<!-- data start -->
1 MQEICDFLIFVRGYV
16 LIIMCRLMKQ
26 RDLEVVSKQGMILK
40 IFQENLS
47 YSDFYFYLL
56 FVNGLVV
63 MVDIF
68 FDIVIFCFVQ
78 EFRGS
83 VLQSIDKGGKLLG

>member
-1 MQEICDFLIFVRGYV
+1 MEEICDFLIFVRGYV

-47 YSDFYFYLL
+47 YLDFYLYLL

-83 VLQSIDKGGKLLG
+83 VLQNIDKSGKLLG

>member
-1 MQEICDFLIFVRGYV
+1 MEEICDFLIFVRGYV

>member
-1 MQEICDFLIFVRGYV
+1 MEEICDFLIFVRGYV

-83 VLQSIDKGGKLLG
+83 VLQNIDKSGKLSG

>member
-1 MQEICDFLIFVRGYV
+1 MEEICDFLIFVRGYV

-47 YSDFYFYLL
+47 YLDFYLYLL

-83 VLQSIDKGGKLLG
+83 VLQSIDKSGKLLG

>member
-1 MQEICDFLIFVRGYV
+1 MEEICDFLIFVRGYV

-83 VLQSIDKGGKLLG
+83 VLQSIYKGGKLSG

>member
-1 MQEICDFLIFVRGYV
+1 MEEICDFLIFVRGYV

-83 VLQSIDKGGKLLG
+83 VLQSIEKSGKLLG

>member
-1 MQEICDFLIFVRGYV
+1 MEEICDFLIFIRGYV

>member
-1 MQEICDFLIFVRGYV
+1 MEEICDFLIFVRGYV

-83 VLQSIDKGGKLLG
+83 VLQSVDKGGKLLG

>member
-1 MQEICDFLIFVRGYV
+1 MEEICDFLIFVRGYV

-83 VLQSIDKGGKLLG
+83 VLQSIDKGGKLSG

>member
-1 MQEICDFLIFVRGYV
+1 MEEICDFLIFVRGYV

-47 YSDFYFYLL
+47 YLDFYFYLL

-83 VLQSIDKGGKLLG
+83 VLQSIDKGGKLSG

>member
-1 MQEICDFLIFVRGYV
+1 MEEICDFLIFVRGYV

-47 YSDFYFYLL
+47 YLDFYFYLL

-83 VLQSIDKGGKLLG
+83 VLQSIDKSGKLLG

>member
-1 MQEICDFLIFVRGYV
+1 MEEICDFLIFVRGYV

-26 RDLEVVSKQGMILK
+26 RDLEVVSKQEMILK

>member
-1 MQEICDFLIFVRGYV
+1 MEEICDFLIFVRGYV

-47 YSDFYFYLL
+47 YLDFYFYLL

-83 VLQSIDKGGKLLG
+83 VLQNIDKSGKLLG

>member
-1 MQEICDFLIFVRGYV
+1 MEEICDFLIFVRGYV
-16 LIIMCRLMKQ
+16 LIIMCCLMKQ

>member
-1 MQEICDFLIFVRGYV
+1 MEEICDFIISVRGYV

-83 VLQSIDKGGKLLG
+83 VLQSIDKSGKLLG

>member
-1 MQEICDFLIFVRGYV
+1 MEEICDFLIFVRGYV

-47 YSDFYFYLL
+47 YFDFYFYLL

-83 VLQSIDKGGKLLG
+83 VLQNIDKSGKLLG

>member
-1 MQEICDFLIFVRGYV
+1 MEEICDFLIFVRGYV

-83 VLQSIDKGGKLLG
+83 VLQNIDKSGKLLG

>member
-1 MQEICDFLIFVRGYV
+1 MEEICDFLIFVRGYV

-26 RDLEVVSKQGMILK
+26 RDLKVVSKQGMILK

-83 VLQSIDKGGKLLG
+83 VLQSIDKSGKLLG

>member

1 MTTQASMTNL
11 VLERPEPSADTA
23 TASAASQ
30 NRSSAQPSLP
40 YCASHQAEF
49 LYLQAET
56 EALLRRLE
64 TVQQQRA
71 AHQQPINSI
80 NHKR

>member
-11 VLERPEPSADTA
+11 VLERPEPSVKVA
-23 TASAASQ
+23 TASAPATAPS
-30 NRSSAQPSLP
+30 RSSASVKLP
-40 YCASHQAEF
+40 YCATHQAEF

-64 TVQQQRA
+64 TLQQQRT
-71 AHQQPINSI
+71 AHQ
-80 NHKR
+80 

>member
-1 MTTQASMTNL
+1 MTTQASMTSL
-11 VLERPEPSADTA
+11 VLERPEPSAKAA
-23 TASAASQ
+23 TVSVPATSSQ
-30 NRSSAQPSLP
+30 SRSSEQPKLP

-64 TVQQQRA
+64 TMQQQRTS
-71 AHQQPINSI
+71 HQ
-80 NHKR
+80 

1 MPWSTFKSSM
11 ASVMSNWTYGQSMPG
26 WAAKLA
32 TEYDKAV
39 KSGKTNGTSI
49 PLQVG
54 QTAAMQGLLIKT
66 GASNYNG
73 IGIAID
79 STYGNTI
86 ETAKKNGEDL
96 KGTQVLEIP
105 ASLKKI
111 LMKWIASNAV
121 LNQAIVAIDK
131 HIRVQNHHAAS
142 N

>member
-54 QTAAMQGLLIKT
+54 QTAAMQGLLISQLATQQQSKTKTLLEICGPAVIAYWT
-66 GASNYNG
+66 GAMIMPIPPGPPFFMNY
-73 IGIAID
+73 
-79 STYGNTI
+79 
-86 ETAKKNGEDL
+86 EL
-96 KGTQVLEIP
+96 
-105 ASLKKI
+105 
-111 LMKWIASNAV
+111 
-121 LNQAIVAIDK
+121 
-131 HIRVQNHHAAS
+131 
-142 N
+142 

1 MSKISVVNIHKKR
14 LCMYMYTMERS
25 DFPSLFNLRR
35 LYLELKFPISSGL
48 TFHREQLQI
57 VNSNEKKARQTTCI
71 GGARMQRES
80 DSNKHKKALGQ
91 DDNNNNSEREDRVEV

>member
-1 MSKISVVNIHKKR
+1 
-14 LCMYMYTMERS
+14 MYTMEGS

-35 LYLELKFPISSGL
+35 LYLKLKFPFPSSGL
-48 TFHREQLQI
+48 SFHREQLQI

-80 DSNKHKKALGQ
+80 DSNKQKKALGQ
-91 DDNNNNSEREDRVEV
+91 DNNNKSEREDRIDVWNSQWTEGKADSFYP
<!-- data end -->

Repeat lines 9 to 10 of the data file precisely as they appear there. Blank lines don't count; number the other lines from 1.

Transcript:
78 EFRGS
83 VLQSIDKGGKLLG